Chief among the objectives of the AYC are obligations of member states of the AU to promote freedoms of expression, association and youth development. The irony lies in the fact that heads of states who ratified the AYC are themselves authoritarian rulers who suppress, in their respective countries, the very same democratic principles they pretend to embrace when meeting for under the AU umbrella.
According to the World Bank’s “Youth and Unemployment in Africa: The Potential, The Problem, The Promise” report, 62% of Africa’s overall population fell below the age of 25. This is a contingent of over 200 million desperate African youth.
About 59.6% of African youth are unemployed and have an awfully dim prospect of finding job opportunities. In countries like Uganda, youth unemployment is as high as 83% and 68% in Zimbabwe. A significant population of these youth, over 70%, still live in rural areas under degrading conditions of poverty, with no access to quality education or any hope of future advancement. This is a recipe for disaster. Long-term economic prospects depend on active and meaningful participation of these young people in the mainstream economy.
Each year, those in power come with various programmes that are intended for youth development; but generally these appear only intended to create the perception of dealing with the problems confronting the youth, when in reality nothing tangible comes out of them.
The Arab youth have reached a boiling point and are gatvol with having authoritarian leaders whose primary purpose is self-enrichment and enrichment of close associates, while the rest of the population continue to exist in the sea of poverty and hopelessness. African youth should not allow their leaders to pacify them with pronouncements on meaningless policies and programmes. Their mission should be to reclaim political power from all these old men who have no sense of purpose and urgency to commit towards the renewal of Africa through implementation of political and economic reforms.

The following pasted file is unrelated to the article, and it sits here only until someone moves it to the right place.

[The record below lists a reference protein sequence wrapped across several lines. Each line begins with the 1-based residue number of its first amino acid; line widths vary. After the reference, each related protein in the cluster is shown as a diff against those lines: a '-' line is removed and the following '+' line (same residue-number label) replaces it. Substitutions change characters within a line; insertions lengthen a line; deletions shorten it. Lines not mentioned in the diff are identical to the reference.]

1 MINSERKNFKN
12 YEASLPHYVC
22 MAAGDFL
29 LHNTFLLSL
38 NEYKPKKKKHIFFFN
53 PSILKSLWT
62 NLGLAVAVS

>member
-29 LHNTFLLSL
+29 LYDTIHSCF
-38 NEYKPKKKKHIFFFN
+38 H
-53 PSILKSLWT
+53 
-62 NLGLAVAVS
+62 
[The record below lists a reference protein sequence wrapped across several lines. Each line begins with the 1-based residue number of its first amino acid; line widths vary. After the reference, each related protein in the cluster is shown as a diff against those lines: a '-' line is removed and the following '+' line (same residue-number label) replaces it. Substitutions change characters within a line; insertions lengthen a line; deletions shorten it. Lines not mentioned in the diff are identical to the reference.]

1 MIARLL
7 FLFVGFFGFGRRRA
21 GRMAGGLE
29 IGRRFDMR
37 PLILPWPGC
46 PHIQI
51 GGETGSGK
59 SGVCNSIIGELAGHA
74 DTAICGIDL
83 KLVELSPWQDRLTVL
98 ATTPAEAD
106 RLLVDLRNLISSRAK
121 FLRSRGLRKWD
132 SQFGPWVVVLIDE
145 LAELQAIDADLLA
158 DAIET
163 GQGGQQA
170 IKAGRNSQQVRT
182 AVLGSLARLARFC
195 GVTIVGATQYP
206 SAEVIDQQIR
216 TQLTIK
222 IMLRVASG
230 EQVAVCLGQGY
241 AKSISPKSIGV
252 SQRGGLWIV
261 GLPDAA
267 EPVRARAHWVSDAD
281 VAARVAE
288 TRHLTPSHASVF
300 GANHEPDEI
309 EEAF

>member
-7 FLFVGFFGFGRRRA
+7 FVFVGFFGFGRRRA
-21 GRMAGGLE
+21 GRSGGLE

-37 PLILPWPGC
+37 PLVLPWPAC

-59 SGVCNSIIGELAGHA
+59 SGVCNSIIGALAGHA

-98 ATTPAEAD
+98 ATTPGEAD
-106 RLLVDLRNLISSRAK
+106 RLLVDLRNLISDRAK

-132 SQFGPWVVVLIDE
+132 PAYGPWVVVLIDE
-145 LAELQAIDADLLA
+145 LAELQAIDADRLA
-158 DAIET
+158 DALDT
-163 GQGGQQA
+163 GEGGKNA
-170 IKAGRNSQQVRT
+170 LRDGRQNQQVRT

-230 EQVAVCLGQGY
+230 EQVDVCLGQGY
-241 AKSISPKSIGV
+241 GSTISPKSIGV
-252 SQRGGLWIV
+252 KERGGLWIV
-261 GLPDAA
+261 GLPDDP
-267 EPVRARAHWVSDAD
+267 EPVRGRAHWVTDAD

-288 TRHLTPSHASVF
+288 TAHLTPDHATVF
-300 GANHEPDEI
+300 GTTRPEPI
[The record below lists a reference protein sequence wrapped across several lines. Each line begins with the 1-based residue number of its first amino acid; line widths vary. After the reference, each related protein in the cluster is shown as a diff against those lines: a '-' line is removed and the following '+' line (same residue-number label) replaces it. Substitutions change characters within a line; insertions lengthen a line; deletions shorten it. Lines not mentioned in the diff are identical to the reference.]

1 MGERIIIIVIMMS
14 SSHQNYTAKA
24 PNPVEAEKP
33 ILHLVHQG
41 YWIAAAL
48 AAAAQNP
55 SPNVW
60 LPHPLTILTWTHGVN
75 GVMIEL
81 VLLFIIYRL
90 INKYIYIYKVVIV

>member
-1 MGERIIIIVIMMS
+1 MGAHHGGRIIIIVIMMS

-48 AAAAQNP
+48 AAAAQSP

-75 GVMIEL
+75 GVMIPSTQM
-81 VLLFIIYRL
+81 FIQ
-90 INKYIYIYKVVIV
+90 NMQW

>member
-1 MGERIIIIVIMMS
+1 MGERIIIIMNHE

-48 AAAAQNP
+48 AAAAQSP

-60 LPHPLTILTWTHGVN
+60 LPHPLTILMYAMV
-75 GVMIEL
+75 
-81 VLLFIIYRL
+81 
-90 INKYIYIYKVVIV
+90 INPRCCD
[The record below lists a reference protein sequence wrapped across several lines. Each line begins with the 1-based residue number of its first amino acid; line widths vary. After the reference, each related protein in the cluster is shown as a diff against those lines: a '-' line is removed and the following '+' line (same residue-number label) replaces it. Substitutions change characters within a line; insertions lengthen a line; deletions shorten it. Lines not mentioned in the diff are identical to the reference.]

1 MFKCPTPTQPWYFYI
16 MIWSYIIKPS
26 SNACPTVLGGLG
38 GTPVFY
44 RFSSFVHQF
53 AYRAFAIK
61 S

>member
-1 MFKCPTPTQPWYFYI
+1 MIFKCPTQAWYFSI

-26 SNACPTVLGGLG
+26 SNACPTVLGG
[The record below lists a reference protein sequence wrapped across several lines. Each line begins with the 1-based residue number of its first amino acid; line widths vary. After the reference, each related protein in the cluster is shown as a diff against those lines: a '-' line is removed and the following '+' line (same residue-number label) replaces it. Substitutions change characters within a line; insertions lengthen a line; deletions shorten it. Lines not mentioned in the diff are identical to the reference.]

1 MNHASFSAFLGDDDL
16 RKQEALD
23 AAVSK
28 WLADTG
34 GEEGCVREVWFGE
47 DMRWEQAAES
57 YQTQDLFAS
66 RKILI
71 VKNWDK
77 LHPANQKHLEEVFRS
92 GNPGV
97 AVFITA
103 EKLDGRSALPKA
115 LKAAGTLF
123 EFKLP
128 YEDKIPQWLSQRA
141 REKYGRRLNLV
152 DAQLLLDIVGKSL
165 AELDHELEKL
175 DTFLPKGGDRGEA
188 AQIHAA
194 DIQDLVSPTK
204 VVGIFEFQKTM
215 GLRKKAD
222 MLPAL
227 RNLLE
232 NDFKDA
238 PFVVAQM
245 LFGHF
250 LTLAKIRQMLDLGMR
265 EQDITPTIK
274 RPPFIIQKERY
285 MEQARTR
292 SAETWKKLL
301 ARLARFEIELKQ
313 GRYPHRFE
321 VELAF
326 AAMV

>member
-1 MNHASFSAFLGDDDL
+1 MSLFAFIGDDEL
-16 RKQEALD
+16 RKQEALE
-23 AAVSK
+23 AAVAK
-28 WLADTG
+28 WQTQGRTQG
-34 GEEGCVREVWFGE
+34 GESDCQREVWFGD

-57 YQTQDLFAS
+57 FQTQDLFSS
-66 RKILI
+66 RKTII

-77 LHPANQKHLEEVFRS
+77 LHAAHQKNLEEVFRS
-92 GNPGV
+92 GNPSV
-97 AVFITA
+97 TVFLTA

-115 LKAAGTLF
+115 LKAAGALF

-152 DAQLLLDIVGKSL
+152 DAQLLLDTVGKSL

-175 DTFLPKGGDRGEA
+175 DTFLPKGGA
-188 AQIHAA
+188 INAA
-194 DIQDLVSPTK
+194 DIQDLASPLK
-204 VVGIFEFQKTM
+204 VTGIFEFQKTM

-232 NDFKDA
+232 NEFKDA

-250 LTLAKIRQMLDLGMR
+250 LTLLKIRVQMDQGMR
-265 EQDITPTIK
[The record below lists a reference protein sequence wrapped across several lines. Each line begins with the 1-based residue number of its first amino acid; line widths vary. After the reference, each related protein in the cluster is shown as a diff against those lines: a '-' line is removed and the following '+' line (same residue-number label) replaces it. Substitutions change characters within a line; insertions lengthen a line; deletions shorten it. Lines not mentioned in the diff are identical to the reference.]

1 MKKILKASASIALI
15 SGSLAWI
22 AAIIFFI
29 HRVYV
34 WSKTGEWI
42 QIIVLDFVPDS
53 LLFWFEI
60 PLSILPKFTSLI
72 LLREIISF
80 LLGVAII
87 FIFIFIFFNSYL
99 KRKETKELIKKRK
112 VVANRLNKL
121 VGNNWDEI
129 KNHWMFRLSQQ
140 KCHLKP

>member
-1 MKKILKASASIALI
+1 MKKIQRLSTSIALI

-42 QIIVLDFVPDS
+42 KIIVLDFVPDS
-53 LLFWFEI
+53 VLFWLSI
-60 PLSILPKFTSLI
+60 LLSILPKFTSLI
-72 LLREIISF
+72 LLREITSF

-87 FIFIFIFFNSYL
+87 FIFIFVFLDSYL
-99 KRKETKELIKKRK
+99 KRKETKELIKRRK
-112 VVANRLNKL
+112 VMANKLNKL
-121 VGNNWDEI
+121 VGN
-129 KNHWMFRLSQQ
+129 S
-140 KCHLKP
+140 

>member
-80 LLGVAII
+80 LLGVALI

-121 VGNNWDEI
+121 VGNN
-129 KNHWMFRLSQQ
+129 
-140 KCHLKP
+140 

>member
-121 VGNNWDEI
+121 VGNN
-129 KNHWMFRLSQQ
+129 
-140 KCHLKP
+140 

The Pan-African Youth Union (PAYU) while under the old banner of Pan-African Youth Movement was a platform to rally African youth behind the cause of the African liberation. The primary purpose of this Union should be to rally African youth behind the cause of economic emancipation. The Union has become an extension of the ineffective AU as its representation is largely of the youth leaders associated with such ruling parties of member states of the AU. This is an organ of the AU that African youth should be using to agitate African leaders towards realising African youth development.
The 200 million African youth have a burden of responsibility to fulfil the mission of the renaissance of Africa. If it requires these youth to revolt against their authoritarian leaders, whether through peaceful or violent means, in order that change is effected, then so be it. Liberation from authoritarian rule will not be handed out on a silver platter, but needs to be taken. The future of the African youth is dependent on their will to be the catalyst for change. That brighter day envisioned by Pixley ka Seme shall rise only when the African youth rise against the injustices visited upon their continent by their leaders.